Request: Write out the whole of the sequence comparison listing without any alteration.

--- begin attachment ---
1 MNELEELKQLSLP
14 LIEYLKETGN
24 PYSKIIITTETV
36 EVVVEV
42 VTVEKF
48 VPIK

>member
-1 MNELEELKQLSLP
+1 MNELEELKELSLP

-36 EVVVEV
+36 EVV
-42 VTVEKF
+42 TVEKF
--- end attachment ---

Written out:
1 MNELEELKQLSLP
14 LIEYLKETGN
24 PYSKIIITTETV
36 EVVVEV
42 VTVEKF
48 VPIK

>member
-1 MNELEELKQLSLP
+1 MNELEELKELSLP

-36 EVVVEV
+36 EVV
-42 VTVEKF
+42 TVEKF